One final thing I wanted to ask Diezel were his thoughts on the recent Netflix documentary The Deepest Breath: a feature-length film which looked at the lives of international freediver Alessia Zecchini and professional safety diver Stephen Keenan. The documentary follows both of their separate journeys to one another, their experiences as working partners and eventually as a romantic couple. It also documents the tragedy of Keenan’s death during a freedive in 2017. The footage is incredibly emotional, particularly when you learn that Keenan died saving Zecchini’s life.

Considering the fact that Diezel trains and works in Dahab, the very location where  Keenan tragically lost his life, I was curious to find out if the expert had any thoughts on the documentary and whether or not he felt that there were any misconceptions about freediving in the mainstream media. This is what he had to say:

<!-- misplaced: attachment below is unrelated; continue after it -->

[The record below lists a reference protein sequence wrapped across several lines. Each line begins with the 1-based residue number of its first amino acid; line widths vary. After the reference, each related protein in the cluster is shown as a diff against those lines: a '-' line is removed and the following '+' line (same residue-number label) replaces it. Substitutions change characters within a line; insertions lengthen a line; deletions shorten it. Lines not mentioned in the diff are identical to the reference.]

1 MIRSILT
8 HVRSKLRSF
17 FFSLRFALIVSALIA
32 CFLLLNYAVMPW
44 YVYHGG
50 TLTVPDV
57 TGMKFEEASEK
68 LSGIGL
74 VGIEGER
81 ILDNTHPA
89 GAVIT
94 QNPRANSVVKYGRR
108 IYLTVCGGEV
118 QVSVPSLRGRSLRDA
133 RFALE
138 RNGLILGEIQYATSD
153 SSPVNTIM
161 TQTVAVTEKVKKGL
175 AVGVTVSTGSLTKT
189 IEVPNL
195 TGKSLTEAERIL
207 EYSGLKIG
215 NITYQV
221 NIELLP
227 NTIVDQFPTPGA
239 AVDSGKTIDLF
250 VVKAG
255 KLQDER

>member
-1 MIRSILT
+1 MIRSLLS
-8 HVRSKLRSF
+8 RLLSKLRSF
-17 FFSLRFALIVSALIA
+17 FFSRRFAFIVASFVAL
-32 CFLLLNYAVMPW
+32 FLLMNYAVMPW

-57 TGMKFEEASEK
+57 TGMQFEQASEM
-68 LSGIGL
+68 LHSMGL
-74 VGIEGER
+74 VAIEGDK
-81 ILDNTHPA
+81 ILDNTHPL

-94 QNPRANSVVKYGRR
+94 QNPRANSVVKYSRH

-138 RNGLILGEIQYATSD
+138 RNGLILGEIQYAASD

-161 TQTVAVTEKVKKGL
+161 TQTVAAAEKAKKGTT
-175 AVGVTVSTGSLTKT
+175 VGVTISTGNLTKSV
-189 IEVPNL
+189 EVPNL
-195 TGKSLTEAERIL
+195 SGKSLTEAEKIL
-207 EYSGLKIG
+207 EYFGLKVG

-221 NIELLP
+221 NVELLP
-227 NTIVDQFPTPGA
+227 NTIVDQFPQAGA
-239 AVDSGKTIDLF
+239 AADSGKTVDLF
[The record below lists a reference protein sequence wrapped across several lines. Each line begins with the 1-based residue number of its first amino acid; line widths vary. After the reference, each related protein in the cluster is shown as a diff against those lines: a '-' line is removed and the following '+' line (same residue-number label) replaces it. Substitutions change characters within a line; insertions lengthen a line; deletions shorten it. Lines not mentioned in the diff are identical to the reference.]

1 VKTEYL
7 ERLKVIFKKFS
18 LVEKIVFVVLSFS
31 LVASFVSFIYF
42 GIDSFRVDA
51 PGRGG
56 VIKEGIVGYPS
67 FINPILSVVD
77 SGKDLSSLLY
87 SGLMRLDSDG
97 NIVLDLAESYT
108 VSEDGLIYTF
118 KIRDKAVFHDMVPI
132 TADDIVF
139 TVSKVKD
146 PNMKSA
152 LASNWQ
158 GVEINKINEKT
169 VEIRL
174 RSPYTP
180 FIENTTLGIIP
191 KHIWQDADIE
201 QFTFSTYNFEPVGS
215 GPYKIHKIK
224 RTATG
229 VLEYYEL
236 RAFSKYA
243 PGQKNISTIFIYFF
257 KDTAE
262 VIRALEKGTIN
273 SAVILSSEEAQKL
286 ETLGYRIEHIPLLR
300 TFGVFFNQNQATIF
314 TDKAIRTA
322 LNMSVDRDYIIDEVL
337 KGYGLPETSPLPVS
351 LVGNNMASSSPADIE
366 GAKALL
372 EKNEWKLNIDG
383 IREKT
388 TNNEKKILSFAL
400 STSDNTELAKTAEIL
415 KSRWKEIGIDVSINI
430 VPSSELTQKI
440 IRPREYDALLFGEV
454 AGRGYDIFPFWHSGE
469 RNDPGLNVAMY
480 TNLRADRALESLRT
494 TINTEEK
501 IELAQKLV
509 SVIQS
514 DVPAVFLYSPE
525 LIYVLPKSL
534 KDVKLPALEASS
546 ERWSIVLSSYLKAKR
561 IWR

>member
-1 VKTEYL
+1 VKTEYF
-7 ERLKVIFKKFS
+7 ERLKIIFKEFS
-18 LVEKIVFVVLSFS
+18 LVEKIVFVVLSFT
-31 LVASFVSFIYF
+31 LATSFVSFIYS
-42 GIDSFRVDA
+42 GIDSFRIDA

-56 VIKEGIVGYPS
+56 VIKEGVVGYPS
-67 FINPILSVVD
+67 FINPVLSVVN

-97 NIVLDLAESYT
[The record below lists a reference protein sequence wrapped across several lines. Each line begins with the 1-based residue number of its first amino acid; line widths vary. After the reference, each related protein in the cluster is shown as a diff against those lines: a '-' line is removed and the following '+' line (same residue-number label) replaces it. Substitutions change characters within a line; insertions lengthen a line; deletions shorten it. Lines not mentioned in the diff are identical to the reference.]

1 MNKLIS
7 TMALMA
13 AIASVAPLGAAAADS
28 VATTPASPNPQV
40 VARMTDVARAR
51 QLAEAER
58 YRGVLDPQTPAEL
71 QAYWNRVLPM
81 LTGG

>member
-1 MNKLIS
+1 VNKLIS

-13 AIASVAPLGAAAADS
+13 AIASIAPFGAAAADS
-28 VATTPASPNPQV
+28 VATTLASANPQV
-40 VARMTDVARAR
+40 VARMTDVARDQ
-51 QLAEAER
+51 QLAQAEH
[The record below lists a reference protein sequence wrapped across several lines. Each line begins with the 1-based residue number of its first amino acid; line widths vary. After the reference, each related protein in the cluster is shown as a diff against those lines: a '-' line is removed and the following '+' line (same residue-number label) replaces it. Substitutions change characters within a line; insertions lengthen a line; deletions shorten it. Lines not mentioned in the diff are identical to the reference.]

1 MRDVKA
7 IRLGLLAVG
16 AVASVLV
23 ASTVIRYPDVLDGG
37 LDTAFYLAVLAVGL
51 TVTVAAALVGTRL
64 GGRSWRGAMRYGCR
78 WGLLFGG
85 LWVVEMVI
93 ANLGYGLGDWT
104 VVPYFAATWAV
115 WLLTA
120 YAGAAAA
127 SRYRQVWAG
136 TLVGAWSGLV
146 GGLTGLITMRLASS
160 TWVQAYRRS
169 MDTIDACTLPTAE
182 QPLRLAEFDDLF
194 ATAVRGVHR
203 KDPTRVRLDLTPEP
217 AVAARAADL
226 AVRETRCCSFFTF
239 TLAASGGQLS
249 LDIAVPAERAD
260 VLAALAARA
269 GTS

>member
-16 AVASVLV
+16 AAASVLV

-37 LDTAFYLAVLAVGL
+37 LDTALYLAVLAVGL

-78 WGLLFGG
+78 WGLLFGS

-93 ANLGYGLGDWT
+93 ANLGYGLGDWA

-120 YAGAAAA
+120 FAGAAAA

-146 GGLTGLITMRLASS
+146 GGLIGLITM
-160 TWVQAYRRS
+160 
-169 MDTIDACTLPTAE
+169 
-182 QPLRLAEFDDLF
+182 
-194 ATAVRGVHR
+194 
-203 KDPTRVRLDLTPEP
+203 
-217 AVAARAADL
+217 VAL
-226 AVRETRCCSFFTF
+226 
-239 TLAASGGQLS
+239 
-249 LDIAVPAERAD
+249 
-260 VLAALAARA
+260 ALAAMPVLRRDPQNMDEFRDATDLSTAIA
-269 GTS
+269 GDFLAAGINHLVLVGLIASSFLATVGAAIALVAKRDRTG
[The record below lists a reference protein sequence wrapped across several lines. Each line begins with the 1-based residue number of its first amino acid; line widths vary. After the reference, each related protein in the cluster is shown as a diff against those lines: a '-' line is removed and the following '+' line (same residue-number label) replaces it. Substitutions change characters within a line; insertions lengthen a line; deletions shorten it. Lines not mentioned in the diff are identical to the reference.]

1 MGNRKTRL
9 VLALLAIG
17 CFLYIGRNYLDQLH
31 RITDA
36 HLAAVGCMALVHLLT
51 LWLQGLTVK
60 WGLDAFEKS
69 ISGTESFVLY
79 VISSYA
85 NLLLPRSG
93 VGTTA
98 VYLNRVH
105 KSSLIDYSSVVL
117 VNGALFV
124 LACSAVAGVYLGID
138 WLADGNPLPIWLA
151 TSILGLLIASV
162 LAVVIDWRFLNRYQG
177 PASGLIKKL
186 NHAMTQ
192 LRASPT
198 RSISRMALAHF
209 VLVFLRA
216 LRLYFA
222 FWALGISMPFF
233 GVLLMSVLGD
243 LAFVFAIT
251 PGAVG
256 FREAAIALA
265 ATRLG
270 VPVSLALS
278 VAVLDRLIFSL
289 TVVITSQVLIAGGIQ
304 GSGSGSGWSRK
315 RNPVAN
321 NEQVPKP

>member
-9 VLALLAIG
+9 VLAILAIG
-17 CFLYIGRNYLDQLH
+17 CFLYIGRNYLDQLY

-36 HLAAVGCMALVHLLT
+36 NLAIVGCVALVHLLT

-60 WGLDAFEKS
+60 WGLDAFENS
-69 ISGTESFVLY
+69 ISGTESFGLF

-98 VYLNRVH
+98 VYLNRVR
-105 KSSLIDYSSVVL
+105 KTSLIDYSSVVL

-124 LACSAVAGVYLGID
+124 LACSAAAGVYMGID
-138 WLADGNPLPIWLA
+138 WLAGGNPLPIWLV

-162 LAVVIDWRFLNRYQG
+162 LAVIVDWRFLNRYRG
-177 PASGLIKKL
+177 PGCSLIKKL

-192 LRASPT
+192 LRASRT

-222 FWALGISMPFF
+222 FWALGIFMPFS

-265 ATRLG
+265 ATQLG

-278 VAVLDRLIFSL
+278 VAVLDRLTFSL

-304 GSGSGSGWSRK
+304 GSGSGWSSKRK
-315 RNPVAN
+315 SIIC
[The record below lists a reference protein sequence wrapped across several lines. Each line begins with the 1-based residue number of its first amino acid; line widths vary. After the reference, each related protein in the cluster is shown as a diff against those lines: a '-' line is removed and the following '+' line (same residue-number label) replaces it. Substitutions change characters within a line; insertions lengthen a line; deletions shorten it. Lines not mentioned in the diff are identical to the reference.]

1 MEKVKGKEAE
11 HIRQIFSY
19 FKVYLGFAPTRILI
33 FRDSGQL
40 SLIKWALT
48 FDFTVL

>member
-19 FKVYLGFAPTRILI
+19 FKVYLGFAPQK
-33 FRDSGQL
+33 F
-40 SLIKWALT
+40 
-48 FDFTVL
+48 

“There is definitely a big misconception about freedivers in the mainstream media. Freediving is often presented as an extremely dangerous sport, just because these aspects attract more clicks and views. But this is very unfair to the sport, given that the statistics show a very small number of serious accidents.”